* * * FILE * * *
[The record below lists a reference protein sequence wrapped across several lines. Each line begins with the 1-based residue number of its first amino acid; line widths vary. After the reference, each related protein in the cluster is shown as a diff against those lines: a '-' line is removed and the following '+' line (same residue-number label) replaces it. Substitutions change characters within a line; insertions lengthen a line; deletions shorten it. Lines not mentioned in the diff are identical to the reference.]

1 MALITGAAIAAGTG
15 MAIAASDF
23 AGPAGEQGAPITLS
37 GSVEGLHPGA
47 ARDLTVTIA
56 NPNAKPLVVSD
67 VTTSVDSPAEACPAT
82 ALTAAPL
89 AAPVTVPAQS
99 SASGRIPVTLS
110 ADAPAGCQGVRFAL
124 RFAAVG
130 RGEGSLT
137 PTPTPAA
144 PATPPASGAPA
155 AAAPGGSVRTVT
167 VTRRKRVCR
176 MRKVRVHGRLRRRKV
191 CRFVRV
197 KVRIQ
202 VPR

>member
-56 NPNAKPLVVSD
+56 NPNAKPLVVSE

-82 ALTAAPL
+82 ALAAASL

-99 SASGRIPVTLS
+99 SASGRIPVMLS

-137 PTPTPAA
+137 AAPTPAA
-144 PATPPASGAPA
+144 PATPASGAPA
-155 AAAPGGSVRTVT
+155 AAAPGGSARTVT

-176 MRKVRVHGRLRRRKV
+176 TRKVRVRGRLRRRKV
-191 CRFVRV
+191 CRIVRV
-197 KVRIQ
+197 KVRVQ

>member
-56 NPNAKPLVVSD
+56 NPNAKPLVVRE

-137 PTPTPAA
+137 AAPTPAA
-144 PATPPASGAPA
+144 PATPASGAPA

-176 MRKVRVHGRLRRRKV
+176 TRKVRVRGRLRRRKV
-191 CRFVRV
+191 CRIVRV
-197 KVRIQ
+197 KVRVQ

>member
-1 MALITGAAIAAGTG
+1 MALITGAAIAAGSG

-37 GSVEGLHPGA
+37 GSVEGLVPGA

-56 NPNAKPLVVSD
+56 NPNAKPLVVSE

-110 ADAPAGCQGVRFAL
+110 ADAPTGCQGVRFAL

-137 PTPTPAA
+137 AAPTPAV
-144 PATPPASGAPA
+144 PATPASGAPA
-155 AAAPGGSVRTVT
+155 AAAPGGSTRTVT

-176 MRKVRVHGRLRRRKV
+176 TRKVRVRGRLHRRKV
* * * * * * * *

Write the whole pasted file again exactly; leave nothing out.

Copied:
[The record below lists a reference protein sequence wrapped across several lines. Each line begins with the 1-based residue number of its first amino acid; line widths vary. After the reference, each related protein in the cluster is shown as a diff against those lines: a '-' line is removed and the following '+' line (same residue-number label) replaces it. Substitutions change characters within a line; insertions lengthen a line; deletions shorten it. Lines not mentioned in the diff are identical to the reference.]

1 MALITGAAIAAGTG
15 MAIAASDF
23 AGPAGEQGAPITLS
37 GSVEGLHPGA
47 ARDLTVTIA
56 NPNAKPLVVSD
67 VTTSVDSPAEACPAT
82 ALTAAPL
89 AAPVTVPAQS
99 SASGRIPVTLS
110 ADAPAGCQGVRFAL
124 RFAAVG
130 RGEGSLT
137 PTPTPAA
144 PATPPASGAPA
155 AAAPGGSVRTVT
167 VTRRKRVCR
176 MRKVRVHGRLRRRKV
191 CRFVRV
197 KVRIQ
202 VPR

>member
-56 NPNAKPLVVSD
+56 NPNAKPLVVSE

-82 ALTAAPL
+82 ALAAASL

-99 SASGRIPVTLS
+99 SASGRIPVMLS

-137 PTPTPAA
+137 AAPTPAA
-144 PATPPASGAPA
+144 PATPASGAPA
-155 AAAPGGSVRTVT
+155 AAAPGGSARTVT

-176 MRKVRVHGRLRRRKV
+176 TRKVRVRGRLRRRKV
-191 CRFVRV
+191 CRIVRV
-197 KVRIQ
+197 KVRVQ

>member
-56 NPNAKPLVVSD
+56 NPNAKPLVVRE

-137 PTPTPAA
+137 AAPTPAA
-144 PATPPASGAPA
+144 PATPASGAPA

-176 MRKVRVHGRLRRRKV
+176 TRKVRVRGRLRRRKV
-191 CRFVRV
+191 CRIVRV
-197 KVRIQ
+197 KVRVQ

>member
-1 MALITGAAIAAGTG
+1 MALITGAAIAAGSG

-37 GSVEGLHPGA
+37 GSVEGLVPGA

-56 NPNAKPLVVSD
+56 NPNAKPLVVSE

-110 ADAPAGCQGVRFAL
+110 ADAPTGCQGVRFAL

-137 PTPTPAA
+137 AAPTPAV
-144 PATPPASGAPA
+144 PATPASGAPA
-155 AAAPGGSVRTVT
+155 AAAPGGSTRTVT

-176 MRKVRVHGRLRRRKV
+176 TRKVRVRGRLHRRKV